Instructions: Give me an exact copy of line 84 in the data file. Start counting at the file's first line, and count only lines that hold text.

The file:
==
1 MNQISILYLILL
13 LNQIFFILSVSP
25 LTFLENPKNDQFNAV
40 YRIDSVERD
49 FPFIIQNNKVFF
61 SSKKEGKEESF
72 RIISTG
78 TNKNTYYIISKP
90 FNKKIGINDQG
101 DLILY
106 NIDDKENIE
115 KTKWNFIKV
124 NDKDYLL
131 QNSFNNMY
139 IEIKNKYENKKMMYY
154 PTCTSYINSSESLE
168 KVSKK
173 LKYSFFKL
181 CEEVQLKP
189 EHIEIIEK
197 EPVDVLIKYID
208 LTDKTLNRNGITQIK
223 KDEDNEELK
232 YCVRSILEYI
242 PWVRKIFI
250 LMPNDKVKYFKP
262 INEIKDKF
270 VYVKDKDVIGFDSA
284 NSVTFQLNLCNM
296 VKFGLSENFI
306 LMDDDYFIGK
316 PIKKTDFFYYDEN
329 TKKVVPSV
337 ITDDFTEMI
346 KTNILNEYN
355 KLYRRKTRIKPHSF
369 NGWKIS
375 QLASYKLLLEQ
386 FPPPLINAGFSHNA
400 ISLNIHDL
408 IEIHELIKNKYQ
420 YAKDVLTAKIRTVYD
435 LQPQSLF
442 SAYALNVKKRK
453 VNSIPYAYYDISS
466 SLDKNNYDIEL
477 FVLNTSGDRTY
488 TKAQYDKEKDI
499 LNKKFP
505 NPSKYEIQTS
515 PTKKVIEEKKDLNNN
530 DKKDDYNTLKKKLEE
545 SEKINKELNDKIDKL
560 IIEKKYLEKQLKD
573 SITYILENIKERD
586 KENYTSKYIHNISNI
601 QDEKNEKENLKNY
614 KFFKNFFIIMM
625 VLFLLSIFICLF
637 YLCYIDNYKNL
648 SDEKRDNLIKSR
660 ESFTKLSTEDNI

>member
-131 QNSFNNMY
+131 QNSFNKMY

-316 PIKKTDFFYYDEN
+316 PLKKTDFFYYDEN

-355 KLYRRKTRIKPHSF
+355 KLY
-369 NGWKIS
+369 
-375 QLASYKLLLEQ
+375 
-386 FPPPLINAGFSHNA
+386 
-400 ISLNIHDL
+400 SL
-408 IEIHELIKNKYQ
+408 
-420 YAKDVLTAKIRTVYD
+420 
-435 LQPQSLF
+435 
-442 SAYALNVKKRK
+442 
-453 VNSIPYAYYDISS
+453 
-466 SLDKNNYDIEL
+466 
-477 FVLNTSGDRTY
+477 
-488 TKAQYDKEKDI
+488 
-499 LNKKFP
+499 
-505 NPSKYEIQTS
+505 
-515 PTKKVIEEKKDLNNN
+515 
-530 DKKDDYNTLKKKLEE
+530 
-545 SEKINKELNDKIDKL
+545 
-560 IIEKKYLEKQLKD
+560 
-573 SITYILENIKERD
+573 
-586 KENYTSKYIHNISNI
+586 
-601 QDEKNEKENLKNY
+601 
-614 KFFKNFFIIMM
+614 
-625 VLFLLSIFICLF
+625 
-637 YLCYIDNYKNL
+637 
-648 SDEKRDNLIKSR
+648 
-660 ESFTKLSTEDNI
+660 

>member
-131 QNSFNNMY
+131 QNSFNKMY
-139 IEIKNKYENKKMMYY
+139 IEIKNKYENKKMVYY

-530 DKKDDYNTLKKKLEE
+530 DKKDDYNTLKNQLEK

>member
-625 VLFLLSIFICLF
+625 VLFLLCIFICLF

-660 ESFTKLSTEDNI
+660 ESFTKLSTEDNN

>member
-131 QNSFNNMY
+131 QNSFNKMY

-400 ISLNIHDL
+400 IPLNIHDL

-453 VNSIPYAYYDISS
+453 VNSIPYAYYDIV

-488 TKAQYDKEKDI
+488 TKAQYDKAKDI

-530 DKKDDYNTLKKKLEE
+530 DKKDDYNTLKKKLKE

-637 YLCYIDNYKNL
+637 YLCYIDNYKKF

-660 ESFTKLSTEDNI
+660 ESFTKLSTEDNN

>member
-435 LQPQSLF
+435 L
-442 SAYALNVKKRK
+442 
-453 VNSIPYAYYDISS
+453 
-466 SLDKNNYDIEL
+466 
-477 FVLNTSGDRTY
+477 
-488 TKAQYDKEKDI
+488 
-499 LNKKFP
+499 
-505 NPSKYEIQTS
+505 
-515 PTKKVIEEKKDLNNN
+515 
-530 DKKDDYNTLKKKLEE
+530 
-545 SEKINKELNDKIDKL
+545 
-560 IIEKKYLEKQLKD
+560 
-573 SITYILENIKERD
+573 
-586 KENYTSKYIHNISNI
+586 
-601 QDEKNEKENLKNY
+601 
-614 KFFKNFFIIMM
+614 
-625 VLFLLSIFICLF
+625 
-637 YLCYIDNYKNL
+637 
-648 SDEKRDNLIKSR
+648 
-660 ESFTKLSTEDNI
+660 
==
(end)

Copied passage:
-442 SAYALNVKKRK